Cassie King
Published on
April 5, 2017

Making Fur History in Berkeley

Matt Johnson

Another week, another huge win for the animal rights community in Berkeley- this time, the unanimous passage of a bill to ban the sale of fur in Berkeley.

Berkeley becomes just the second city in the US to pass such a ban, following West Hollywood’s 2013 lead.  It’s the latest step in establishing Berkeley as the US leader on animal rights, just as it has led the way with many social issues throughout the city’s history.

I chatted last month with Berkeley Mayor Jesse Arreguin and Councilman Ben Bartlett about animal issues.  Not only did they both “definitely” support a citywide ban on the sale of fur, but Bartlett went so far as to forecast a coming “ethical revolution” for animals, acknowledging Berkeley’s responsibility as the most prominent US progressive pacemaker.

Fast forward to the council deliberations, and we have the leading dissenter among councilmembers (Sophie Hahn) seemingly making a stronger case than our own community members, noting that a ban on fur implies a ban on meat by logical extension.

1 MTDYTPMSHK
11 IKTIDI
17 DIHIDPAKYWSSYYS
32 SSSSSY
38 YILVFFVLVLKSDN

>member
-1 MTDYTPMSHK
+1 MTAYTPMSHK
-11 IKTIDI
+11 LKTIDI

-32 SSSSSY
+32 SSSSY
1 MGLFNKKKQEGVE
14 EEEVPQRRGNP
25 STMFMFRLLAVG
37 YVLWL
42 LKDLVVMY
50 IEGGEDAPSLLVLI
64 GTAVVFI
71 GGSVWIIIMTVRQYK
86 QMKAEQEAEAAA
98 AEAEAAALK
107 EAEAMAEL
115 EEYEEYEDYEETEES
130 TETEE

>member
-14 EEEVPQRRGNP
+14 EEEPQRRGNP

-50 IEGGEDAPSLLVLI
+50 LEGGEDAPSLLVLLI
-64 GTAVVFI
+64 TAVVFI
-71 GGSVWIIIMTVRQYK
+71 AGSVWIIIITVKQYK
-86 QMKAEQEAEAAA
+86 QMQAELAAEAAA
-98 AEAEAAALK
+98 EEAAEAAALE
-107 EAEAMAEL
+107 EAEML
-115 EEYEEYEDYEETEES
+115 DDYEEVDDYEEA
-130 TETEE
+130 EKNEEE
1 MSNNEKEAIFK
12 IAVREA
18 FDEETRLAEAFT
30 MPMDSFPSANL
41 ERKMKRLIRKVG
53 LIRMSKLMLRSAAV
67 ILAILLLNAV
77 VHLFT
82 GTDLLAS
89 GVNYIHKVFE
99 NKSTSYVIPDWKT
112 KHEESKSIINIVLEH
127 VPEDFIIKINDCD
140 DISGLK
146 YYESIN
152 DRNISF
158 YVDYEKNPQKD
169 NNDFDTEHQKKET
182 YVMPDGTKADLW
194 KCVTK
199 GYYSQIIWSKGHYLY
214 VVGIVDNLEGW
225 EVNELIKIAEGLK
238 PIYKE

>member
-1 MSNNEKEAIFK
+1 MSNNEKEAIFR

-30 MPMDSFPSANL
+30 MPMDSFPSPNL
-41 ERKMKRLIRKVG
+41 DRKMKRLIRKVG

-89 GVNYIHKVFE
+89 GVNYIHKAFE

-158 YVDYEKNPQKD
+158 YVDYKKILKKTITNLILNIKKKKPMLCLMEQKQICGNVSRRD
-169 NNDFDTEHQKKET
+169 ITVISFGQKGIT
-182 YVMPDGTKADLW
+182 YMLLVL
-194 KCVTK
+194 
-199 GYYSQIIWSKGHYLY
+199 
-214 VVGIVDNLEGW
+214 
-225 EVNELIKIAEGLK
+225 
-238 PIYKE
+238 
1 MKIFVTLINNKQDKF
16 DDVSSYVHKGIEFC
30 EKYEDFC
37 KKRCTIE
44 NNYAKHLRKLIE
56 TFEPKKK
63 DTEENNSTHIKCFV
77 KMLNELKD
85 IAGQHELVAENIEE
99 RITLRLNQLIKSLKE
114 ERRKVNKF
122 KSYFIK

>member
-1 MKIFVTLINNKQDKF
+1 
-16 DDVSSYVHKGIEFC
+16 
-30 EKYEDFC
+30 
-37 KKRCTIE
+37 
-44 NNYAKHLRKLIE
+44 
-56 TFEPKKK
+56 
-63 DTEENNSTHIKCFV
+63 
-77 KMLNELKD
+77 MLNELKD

This is not to suggest that our work will be either quick or easy.  Our progress, which is largely the result of our growing community’s efforts going mostly unchallenged, will inevitably attract the increasing attention of the giant, entrenched corporate and government interests of big ag. They will desperately throw out everything they have to suppress dissenting voices which threaten the status quo.

But our message is growing both in reach and in clarity.  With the question of ethics and history feeling more and more like a foregone conclusion, it’s the political slugfest which must be our focus.

The legislative wins of the past week- including a renewed lease of the Berkeley Animal Rights Center in defiance of political repression- have demonstrated that the movement for animals is not only here to stay, but growing in strength, perhaps much faster than most expect.

Let’s keep fighting.

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